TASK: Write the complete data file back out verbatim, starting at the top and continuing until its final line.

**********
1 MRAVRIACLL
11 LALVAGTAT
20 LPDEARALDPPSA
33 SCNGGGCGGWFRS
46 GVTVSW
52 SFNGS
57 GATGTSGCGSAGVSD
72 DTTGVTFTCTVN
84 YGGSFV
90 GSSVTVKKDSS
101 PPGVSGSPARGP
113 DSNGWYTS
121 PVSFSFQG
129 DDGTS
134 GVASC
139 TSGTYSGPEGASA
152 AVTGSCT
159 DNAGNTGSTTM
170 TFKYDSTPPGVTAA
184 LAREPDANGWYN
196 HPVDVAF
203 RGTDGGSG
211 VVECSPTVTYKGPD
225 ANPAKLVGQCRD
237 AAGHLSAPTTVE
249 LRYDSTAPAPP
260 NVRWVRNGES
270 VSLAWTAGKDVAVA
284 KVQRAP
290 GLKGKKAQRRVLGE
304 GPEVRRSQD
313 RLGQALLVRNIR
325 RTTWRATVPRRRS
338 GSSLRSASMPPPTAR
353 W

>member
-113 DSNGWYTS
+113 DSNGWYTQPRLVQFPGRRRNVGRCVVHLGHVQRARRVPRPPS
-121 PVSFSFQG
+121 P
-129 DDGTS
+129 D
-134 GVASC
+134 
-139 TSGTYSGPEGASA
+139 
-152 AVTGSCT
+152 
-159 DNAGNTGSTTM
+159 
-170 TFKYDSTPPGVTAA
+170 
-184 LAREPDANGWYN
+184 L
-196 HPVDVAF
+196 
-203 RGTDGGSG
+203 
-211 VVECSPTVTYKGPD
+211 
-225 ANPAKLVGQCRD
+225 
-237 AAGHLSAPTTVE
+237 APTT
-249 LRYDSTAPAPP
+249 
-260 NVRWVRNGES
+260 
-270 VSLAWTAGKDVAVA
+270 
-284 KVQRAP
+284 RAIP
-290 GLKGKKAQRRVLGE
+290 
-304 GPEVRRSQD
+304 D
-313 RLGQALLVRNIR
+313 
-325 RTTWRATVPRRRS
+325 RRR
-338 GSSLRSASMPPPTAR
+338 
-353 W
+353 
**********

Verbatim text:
1 MRAVRIACLL
11 LALVAGTAT
20 LPDEARALDPPSA
33 SCNGGGCGGWFRS
46 GVTVSW
52 SFNGS
57 GATGTSGCGSAGVSD
72 DTTGVTFTCTVN
84 YGGSFV
90 GSSVTVKKDSS
101 PPGVSGSPARGP
113 DSNGWYTS
121 PVSFSFQG
129 DDGTS
134 GVASC
139 TSGTYSGPEGASA
152 AVTGSCT
159 DNAGNTGSTTM
170 TFKYDSTPPGVTAA
184 LAREPDANGWYN
196 HPVDVAF
203 RGTDGGSG
211 VVECSPTVTYKGPD
225 ANPAKLVGQCRD
237 AAGHLSAPTTVE
249 LRYDSTAPAPP
260 NVRWVRNGES
270 VSLAWTAGKDVAVA
284 KVQRAP
290 GLKGKKAQRRVLGE
304 GPEVRRSQD
313 RLGQALLVRNIR
325 RTTWRATVPRRRS
338 GSSLRSASMPPPTAR
353 W

>member
-113 DSNGWYTS
+113 DSNGWYTQPRLVQFPGRRRNVGRCVVHLGHVQRARRVPRPPS
-121 PVSFSFQG
+121 P
-129 DDGTS
+129 D
-134 GVASC
+134 
-139 TSGTYSGPEGASA
+139 
-152 AVTGSCT
+152 
-159 DNAGNTGSTTM
+159 
-170 TFKYDSTPPGVTAA
+170 
-184 LAREPDANGWYN
+184 L
-196 HPVDVAF
+196 
-203 RGTDGGSG
+203 
-211 VVECSPTVTYKGPD
+211 
-225 ANPAKLVGQCRD
+225 
-237 AAGHLSAPTTVE
+237 APTT
-249 LRYDSTAPAPP
+249 
-260 NVRWVRNGES
+260 
-270 VSLAWTAGKDVAVA
+270 
-284 KVQRAP
+284 RAIP
-290 GLKGKKAQRRVLGE
+290 
-304 GPEVRRSQD
+304 D
-313 RLGQALLVRNIR
+313 
-325 RTTWRATVPRRRS
+325 RRR
-338 GSSLRSASMPPPTAR
+338 
-353 W
+353 